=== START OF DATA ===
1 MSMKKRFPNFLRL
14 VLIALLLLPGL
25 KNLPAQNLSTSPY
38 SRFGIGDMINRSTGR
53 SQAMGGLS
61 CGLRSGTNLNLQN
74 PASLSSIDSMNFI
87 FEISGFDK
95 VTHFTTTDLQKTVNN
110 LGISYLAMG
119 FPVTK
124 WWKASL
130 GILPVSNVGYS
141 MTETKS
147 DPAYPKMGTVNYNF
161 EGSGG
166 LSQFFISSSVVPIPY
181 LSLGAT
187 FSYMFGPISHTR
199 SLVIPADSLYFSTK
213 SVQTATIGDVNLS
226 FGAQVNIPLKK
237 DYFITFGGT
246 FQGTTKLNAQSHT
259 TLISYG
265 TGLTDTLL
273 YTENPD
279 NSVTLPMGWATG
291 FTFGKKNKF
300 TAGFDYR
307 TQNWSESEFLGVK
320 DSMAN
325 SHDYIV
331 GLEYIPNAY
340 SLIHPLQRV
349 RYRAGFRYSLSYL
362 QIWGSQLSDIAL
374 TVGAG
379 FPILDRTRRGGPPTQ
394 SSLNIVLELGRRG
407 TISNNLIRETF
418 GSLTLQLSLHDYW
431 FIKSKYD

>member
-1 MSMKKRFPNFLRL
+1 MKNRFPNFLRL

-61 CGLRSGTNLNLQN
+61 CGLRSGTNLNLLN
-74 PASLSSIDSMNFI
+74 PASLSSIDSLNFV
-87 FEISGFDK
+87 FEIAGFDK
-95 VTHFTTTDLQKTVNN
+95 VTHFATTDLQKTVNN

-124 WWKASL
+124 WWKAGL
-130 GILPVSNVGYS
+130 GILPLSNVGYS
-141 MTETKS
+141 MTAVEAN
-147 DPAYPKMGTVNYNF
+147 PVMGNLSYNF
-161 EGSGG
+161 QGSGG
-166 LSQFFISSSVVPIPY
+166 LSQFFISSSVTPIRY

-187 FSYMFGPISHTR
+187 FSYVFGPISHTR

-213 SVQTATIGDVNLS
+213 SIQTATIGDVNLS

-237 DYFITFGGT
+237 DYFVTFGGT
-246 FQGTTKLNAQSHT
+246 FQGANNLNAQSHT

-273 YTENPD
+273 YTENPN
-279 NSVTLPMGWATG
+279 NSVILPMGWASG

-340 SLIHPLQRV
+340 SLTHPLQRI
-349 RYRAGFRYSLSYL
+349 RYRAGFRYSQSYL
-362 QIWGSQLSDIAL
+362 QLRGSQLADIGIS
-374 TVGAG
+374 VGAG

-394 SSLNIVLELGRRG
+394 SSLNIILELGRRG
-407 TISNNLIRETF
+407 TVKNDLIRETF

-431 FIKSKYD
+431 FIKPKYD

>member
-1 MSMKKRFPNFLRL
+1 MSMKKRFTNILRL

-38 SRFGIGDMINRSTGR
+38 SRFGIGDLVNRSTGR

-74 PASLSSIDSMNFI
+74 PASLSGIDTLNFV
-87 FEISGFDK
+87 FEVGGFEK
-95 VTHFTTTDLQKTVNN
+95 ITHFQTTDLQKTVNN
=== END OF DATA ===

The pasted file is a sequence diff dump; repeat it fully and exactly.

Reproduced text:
1 MSMKKRFPNFLRL
14 VLIALLLLPGL
25 KNLPAQNLSTSPY
38 SRFGIGDMINRSTGR
53 SQAMGGLS
61 CGLRSGTNLNLQN
74 PASLSSIDSMNFI
87 FEISGFDK
95 VTHFTTTDLQKTVNN
110 LGISYLAMG
119 FPVTK
124 WWKASL
130 GILPVSNVGYS
141 MTETKS
147 DPAYPKMGTVNYNF
161 EGSGG
166 LSQFFISSSVVPIPY
181 LSLGAT
187 FSYMFGPISHTR
199 SLVIPADSLYFSTK
213 SVQTATIGDVNLS
226 FGAQVNIPLKK
237 DYFITFGGT
246 FQGTTKLNAQSHT
259 TLISYG
265 TGLTDTLL
273 YTENPD
279 NSVTLPMGWATG
291 FTFGKKNKF
300 TAGFDYR
307 TQNWSESEFLGVK
320 DSMAN
325 SHDYIV
331 GLEYIPNAY
340 SLIHPLQRV
349 RYRAGFRYSLSYL
362 QIWGSQLSDIAL
374 TVGAG
379 FPILDRTRRGGPPTQ
394 SSLNIVLELGRRG
407 TISNNLIRETF
418 GSLTLQLSLHDYW
431 FIKSKYD

>member
-1 MSMKKRFPNFLRL
+1 MKNRFPNFLRL

-61 CGLRSGTNLNLQN
+61 CGLRSGTNLNLLN
-74 PASLSSIDSMNFI
+74 PASLSSIDSLNFV
-87 FEISGFDK
+87 FEIAGFDK
-95 VTHFTTTDLQKTVNN
+95 VTHFATTDLQKTVNN

-124 WWKASL
+124 WWKAGL
-130 GILPVSNVGYS
+130 GILPLSNVGYS
-141 MTETKS
+141 MTAVEAN
-147 DPAYPKMGTVNYNF
+147 PVMGNLSYNF
-161 EGSGG
+161 QGSGG
-166 LSQFFISSSVVPIPY
+166 LSQFFISSSVTPIRY

-187 FSYMFGPISHTR
+187 FSYVFGPISHTR

-213 SVQTATIGDVNLS
+213 SIQTATIGDVNLS

-237 DYFITFGGT
+237 DYFVTFGGT
-246 FQGTTKLNAQSHT
+246 FQGANNLNAQSHT

-273 YTENPD
+273 YTENPN
-279 NSVTLPMGWATG
+279 NSVILPMGWASG

-340 SLIHPLQRV
+340 SLTHPLQRI
-349 RYRAGFRYSLSYL
+349 RYRAGFRYSQSYL
-362 QIWGSQLSDIAL
+362 QLRGSQLADIGIS
-374 TVGAG
+374 VGAG

-394 SSLNIVLELGRRG
+394 SSLNIILELGRRG
-407 TISNNLIRETF
+407 TVKNDLIRETF

-431 FIKSKYD
+431 FIKPKYD

>member
-1 MSMKKRFPNFLRL
+1 MSMKKRFTNILRL

-38 SRFGIGDMINRSTGR
+38 SRFGIGDLVNRSTGR

-74 PASLSSIDSMNFI
+74 PASLSGIDTLNFV
-87 FEISGFDK
+87 FEVGGFEK
-95 VTHFTTTDLQKTVNN
+95 ITHFQTTDLQKTVNN